Back at the house, he packed away the items carefully, and wondered about what he could draw in Atlantis. He'd never seen so much as a picture, but he couldn't imagine the Ancients living somewhere ugly. No, Atlantis had to be beautiful. And even if it wasn't, they'd told him it was a floating city, in the middle of a vast ocean, and he's always love drawing the water.

His mother had cooked a full meal to welcome him home, and was dropping hints about Ashley's friend before they'd gotten to coffee. Ashley shot him a puzzled look, but he shook his head in response. Best to let his mom keep her delusions.

After dinner, Ashley found him outside, followed by Jessica.

“So, where are you going next?” She asked. She didn't sound happy, but she didn't sound angry either.

“Farther than ever.” He confided. “I won't be in much contact. And it's dangerous.” They both nodded.

“Mom thinks you're going to come here and marry Arwen and give her more grandchildren.” Jessica told him, her hip resting against the railing.

“I'm sorry, Arwen?” She rolled her eyes and gestured at Ashley as if to say Her friend, not mine, but Ashley just shrugged. His sisters, identical to the fingernails, suddenly turned serious on him, a matched set of disapproving expressions. “What is it?”

“You're going to have to tell her Evan.”

“Make me.”


“I know. I know. It's just...you know how she is. I just can't do it.”

“So you just left. You sent her a letter. You know it had to have devastated her, but you did it anyway. Why?” He was pretty sure it was Jessica who had asked, but it was easy to get them confused, especially in the dark. “Was it selfishness?”

“A little bit.” San Francisco air was so different from Atlantis. Atlantis, all you could taste was the salt of the ocean and the tang of metal. Here, there was too much going on. And the stars, the stars here were nothing compared to home.

“Atlantis is home now? Isn't this your home though, where your family is?”

“There are different definitions of family, and home. My team is my family, and home is where the Air Force sends me. No place has ever felt like Atlantis. It's everything now. I'd die for it.” Ashley leaned into his view, dark hair swinging free over her shoulders.

“There's many things a man like you would die for, isn't there?”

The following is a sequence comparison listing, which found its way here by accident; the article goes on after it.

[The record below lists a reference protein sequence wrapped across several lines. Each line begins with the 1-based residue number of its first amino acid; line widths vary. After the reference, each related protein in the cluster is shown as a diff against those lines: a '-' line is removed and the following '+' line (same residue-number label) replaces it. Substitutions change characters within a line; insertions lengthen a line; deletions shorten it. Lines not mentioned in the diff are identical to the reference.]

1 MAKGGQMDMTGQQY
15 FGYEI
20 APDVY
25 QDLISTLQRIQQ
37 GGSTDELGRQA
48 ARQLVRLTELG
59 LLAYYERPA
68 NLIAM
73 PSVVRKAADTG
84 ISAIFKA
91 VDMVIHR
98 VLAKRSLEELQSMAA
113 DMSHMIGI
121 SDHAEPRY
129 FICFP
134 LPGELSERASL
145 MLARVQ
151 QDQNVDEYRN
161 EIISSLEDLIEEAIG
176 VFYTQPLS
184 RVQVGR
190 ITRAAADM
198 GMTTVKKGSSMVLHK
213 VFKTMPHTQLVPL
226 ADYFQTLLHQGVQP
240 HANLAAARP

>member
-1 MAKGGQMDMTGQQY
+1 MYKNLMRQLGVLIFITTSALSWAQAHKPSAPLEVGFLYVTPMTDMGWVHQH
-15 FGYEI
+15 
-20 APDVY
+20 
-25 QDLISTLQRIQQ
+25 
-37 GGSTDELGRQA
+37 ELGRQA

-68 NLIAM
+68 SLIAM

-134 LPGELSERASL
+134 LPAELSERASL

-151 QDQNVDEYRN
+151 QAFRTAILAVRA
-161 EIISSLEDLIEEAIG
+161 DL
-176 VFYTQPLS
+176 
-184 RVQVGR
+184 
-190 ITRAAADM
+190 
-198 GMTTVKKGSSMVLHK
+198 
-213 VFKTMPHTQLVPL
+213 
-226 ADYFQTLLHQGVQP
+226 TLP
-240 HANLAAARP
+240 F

“Not really.” He refuted. “I say I'll die for whatever the Air Force wants me to die for, but that's not so true anymore. I'll die for Atlantis, and for our people. I'll die for my team.”

“The doctor especially.” Ashley was looking at him an a strange way, and an oddly familiar tingling started between his shoulder blades. “The depth of feeling you have for him is extraordinary. How do you keep it hidden from him? How can he not feel it every time you two speak?”

“Parrish deserves a better man, I know that. But I can't stand the thought of losing him. If he sees, if he ever suspected, it would ruin everything. I need him. He's everything I ever wanted in a man, and I can't risk it.”

“Why not?” It was Jessica this time, a gentle hand against his back. “Why can't you tell him?”

“Because I can't.” He whispered. “I can't ask him to make that commitment. I'm an airman, in a war. I could die any day, and I can't ask him to sit around and wait for that day. It would break him.”

“What else?” Ashley's eyes were on his face, forcing him to meet them. “What else is holding you back?”

“I kill people.” He confessed, to them, to the street lamps, to the damp night air. “And I'm good at it.”

“You think you are tainted.” He couldn't even be sure which twin was which right now, and he didn't even care. He'd missed them so much, the sisters he'd annoyed every day until the day came when they were the only ones he could confide in. A distant father, a mother who refused to face reality. It was just the three of them, closely knit and fiercely protective of each other.


“And because of this you don't deserve love?”

“Yeah.” He repeated dully, feeling stripped raw. He couldn't ever remember his sisters being so stubborn about questioning him, or his choices.

“Doesn't your team care for you?”

“Well, yeah, but, it's different. That's just how teams work.” He leaned down on his elbows on the porch railing. “I wish you could meet them. You'd like Reed, and everyone likes Parrish. Coughlin is a bit harder to know.”

“Yes, but he is full of hidden depths.”

“Yeah, he...” He stood up straight, the feeling in his spine suddenly making sense. He backed away from his sisters slowly, standing up straight. They watched him with curious gazes, stances relaxed, casual. “You've never met Coughlin. Or my team. I've never told you anything about where I am. Especially not the name. So how did you know I was in Atlantis?”

His sisters, or whatever it was wearing their face, said nothing.
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habilelapin: A sketch of Fifi Lapin in the rose dress, black and white (Default)